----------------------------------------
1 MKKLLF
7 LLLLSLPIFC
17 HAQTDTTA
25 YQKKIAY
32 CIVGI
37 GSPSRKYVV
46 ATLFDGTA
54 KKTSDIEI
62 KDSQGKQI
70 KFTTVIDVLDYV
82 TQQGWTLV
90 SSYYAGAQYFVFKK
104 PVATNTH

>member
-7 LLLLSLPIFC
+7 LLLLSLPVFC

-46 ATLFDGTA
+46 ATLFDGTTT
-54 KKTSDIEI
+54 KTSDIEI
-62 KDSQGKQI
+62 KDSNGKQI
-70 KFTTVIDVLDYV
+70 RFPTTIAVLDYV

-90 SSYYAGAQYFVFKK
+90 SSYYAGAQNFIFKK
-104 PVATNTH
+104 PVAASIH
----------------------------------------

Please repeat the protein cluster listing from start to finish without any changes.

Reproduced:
1 MKKLLF
7 LLLLSLPIFC
17 HAQTDTTA
25 YQKKIAY
32 CIVGI
37 GSPSRKYVV
46 ATLFDGTA
54 KKTSDIEI
62 KDSQGKQI
70 KFTTVIDVLDYV
82 TQQGWTLV
90 SSYYAGAQYFVFKK
104 PVATNTH

>member
-7 LLLLSLPIFC
+7 LLLLSLPVFC

-46 ATLFDGTA
+46 ATLFDGTTT
-54 KKTSDIEI
+54 KTSDIEI
-62 KDSQGKQI
+62 KDSNGKQI
-70 KFTTVIDVLDYV
+70 RFPTTIAVLDYV

-90 SSYYAGAQYFVFKK
+90 SSYYAGAQNFIFKK
-104 PVATNTH
+104 PVAASIH